Sixty-four years ago today (March 29, 1960) was an historic day for Nashville, although no one was aware of it at the time. It was on that date that Tootsie's Orchid Lounge opened on Lower Broadway, just steps away from the Ryman Auditorium.

The venue now known as Tootsie's was open prior to 1960 as Mom's, but it changed names when it changed ownership. Hattie Louise "Tootsie" Bess purchased the restaurant and gave it its now-famous name after a painter, to her surprise, painted its exterior purple.

Bess was a singer and comedian in a radio act, Big Jeff & the Radio Playboys; "Big Jeff" was her husband, Jeff Bess, who was also the bandleader. After their radio work ended -- and their marriage dissolved -- Tootsie's became the local hangout for musicians, including Bess' then-teenage stepson, Steve Bess, who was already working as a guitarist for Ray Price.

"A lot of that got started by Ray's band, mainly Jimmy Day, the steel player, and myself," Steve Bess recalls to the Nashville Scene. "We would get a few other musicians, and she would let us jam in the back room."

Adds Mel Tillis, "It'd be four or five steel players, Buddy Emmons and Jimmy Day and Lloyd Green, all of them was up there pickin' at one time. It was something else. And they'd want to play jazz. It'd be all that damn bebop stuff. That's how musicians are."

At the time, hearing live music in Nashville was a bit of a novelty, as Tom T. Hall learned when he moved to town and asked if he could listen to live music somewhere.

"Nowhere — not anywhere in town," Hall notes. "And, you know, being in the country music business, I got here and I said, 'Where can I go hear some pickin'?' They said, 'You can't.'"

But Tootsie's quickly became the place for writers and artists to perform. Kris Kristofferson, Faron Young, Willie Nelson, Hall, Hank Cochran, Tillis, Roger Miller, Webb Pierce, Waylon Jennings and Patsy Cline are just a few of the many artists who got their start in the club. Bess was known to slip money to those who walked in and were struggling to pay their bills.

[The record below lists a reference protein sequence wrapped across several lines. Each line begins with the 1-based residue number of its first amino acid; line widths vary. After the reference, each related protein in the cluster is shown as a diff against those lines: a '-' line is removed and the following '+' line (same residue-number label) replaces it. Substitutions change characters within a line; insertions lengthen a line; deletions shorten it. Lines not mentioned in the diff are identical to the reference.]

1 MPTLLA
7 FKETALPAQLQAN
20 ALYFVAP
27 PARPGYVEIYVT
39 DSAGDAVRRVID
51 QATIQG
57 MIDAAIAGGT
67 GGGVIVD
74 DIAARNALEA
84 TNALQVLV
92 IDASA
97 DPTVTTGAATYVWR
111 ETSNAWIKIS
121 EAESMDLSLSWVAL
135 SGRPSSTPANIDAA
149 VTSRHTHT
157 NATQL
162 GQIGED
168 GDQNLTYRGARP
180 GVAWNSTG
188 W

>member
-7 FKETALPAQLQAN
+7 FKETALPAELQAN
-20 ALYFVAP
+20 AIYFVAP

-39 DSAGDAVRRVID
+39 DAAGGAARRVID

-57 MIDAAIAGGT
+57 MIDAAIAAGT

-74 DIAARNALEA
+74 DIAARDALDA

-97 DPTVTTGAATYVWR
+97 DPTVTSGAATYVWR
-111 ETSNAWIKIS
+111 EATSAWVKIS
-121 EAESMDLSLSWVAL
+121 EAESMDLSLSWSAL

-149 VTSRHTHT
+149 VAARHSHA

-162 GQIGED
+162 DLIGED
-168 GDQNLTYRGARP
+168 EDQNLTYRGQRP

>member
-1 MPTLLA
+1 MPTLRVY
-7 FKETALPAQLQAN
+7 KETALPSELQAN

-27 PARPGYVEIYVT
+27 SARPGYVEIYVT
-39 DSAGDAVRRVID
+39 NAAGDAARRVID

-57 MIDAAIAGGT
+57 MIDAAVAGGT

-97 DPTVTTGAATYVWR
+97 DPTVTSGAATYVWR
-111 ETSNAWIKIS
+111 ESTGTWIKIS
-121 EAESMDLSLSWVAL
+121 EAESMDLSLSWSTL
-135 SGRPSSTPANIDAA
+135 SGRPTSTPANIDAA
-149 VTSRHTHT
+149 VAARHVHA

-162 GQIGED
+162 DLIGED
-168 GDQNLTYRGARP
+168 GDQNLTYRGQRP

“If you missed a friend backstage [at the Opry], you knew where to go look for them," the late Little Jimmy Dickens once told The Boot. "Because they would be in Tootsie’s visiting with one another, trading songs around or having a beer and visiting with one another, and I think that’s one of the greatest things that ever happened to country music, because these songwriters all got together and wrote these beautiful songs that we hear today."

Bess passed away in 1978, after a battle with cancer; Hall, Roy Acuff, Young and Connie Smith were just a few of the country music stars who attended her funeral.

Tootsie's experienced a decline in the decade or so after Bess' death, until Steve Smith purchased the venue in 1992.

"When I went there in '92, there was a peep show two doors down from me, there was a pawn shop next door to me," Smith says. "There were homeless people living in the street on Lower Broad. There were prostitutes and drug dealers everywhere."

That quickly changed, and Tootsie's continues to be known as a place for both local and national acts. Jason Aldean, Taylor Swift, Keith Urban, Aerosmith, Randy Houser and Toby Keith are just a few of the numerous artists who have graced the revered stage in more recent years.

"No one — I don't care who — no one," Steve Bess says, "could have ever guessed that that place would be as famous as it is today."

Tootsie's is located at 422 Broadway. A list of upcoming performers is available on their website.

This story was originally written by Gayle Thompson, and revised by Annie Zaleski.

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